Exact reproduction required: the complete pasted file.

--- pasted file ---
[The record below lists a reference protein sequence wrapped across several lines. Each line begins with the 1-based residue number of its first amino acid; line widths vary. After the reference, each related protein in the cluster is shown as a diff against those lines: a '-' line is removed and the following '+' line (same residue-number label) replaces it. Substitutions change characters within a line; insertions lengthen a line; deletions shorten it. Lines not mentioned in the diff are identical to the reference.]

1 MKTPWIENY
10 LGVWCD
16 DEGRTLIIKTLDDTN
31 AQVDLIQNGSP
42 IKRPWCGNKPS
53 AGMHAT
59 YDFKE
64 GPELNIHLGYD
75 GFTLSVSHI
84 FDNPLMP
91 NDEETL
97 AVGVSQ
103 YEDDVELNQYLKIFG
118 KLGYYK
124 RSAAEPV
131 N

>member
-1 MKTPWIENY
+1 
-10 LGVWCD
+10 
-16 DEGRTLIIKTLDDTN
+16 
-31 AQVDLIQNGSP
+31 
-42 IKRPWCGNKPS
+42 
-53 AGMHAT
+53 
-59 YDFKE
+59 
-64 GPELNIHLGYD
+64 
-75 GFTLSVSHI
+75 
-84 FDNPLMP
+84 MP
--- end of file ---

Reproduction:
[The record below lists a reference protein sequence wrapped across several lines. Each line begins with the 1-based residue number of its first amino acid; line widths vary. After the reference, each related protein in the cluster is shown as a diff against those lines: a '-' line is removed and the following '+' line (same residue-number label) replaces it. Substitutions change characters within a line; insertions lengthen a line; deletions shorten it. Lines not mentioned in the diff are identical to the reference.]

1 MKTPWIENY
10 LGVWCD
16 DEGRTLIIKTLDDTN
31 AQVDLIQNGSP
42 IKRPWCGNKPS
53 AGMHAT
59 YDFKE
64 GPELNIHLGYD
75 GFTLSVSHI
84 FDNPLMP
91 NDEETL
97 AVGVSQ
103 YEDDVELNQYLKIFG
118 KLGYYK
124 RSAAEPV
131 N

>member
-1 MKTPWIENY
+1 
-10 LGVWCD
+10 
-16 DEGRTLIIKTLDDTN
+16 
-31 AQVDLIQNGSP
+31 
-42 IKRPWCGNKPS
+42 
-53 AGMHAT
+53 
-59 YDFKE
+59 
-64 GPELNIHLGYD
+64 
-75 GFTLSVSHI
+75 
-84 FDNPLMP
+84 MP